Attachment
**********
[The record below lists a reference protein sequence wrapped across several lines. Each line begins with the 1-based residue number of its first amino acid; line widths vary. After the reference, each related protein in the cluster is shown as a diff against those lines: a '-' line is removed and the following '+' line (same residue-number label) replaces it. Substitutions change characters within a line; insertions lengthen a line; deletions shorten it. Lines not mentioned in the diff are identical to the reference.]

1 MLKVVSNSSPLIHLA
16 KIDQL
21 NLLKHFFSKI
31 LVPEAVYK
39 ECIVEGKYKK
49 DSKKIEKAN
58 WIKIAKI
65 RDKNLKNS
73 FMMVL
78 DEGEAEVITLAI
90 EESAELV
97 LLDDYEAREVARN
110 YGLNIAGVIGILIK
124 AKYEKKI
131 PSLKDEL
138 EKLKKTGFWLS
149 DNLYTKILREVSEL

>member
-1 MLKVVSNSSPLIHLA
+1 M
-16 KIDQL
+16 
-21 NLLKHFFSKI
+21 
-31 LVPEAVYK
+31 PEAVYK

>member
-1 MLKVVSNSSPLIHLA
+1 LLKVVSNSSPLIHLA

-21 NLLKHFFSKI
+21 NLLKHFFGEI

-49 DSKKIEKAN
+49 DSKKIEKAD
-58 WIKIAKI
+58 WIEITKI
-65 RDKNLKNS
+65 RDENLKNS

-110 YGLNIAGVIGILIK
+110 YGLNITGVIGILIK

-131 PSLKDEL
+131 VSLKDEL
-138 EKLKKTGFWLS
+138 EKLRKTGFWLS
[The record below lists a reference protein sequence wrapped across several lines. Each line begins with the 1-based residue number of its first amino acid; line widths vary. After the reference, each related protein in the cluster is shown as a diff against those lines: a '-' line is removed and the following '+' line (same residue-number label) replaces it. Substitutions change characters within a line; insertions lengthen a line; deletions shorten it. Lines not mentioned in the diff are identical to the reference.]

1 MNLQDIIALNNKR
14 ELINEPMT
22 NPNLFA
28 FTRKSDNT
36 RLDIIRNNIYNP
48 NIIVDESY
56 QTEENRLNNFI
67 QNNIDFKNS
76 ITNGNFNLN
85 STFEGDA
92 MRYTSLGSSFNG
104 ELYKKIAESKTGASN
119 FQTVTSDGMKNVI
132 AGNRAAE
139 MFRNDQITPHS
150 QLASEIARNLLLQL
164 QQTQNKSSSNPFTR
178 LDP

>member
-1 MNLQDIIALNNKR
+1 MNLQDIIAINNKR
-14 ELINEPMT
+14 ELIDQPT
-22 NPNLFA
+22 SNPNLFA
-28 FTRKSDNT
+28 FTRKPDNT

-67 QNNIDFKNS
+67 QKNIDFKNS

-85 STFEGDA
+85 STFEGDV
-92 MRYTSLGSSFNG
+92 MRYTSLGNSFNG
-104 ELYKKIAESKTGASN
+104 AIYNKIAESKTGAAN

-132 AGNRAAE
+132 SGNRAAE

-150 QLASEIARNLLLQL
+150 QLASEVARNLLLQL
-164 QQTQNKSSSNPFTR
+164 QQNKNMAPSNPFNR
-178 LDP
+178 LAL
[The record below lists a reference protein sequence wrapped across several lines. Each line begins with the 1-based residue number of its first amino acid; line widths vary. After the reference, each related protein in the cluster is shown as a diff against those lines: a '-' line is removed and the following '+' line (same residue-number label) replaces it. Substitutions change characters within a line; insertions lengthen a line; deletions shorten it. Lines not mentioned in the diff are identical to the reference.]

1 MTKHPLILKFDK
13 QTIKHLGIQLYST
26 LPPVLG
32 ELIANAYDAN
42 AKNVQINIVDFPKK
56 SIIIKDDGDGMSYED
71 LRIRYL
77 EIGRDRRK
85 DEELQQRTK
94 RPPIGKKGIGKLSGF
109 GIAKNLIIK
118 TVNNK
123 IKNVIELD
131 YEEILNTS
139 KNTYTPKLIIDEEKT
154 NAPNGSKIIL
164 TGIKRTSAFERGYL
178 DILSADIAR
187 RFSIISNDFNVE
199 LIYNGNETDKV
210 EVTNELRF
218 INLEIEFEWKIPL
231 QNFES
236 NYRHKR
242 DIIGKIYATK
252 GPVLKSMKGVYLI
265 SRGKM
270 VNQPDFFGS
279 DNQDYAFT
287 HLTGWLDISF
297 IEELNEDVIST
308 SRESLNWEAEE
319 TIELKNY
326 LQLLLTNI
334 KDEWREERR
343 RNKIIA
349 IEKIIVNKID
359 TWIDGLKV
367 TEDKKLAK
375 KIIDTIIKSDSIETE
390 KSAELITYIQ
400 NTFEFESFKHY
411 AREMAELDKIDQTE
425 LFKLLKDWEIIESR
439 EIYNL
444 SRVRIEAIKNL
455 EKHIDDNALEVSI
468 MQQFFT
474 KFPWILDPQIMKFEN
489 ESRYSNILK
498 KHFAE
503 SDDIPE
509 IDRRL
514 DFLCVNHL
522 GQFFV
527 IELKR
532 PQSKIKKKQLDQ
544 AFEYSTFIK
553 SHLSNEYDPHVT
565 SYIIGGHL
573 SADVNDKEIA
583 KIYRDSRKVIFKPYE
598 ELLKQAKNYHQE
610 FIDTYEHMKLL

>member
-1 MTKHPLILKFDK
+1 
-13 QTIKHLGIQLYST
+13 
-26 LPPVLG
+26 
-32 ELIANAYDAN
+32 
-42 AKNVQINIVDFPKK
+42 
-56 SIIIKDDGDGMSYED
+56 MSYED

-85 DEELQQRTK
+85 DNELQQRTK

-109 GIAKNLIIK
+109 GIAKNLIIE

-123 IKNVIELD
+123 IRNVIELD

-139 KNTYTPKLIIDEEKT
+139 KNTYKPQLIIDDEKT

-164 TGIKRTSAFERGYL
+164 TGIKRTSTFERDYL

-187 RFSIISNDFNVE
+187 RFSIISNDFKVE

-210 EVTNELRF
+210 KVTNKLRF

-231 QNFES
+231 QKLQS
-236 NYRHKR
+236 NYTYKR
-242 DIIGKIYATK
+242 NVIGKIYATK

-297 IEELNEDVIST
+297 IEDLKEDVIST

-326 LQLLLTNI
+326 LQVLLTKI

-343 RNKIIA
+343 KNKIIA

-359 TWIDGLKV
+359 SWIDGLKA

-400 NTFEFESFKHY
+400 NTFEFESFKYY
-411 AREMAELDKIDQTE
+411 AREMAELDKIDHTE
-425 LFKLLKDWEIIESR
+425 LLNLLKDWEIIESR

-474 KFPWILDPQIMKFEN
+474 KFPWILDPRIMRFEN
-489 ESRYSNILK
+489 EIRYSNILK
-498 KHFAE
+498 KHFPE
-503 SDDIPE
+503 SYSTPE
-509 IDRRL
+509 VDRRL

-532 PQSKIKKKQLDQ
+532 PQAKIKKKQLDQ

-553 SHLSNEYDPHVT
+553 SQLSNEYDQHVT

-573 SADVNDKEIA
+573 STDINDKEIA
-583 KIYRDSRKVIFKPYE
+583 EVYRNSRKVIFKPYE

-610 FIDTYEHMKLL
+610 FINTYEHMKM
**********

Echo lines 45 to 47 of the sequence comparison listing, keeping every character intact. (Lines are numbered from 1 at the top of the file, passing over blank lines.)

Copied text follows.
[The record below lists a reference protein sequence wrapped across several lines. Each line begins with the 1-based residue number of its first amino acid; line widths vary. After the reference, each related protein in the cluster is shown as a diff against those lines: a '-' line is removed and the following '+' line (same residue-number label) replaces it. Substitutions change characters within a line; insertions lengthen a line; deletions shorten it. Lines not mentioned in the diff are identical to the reference.]

1 MNLQDIIALNNKR
14 ELINEPMT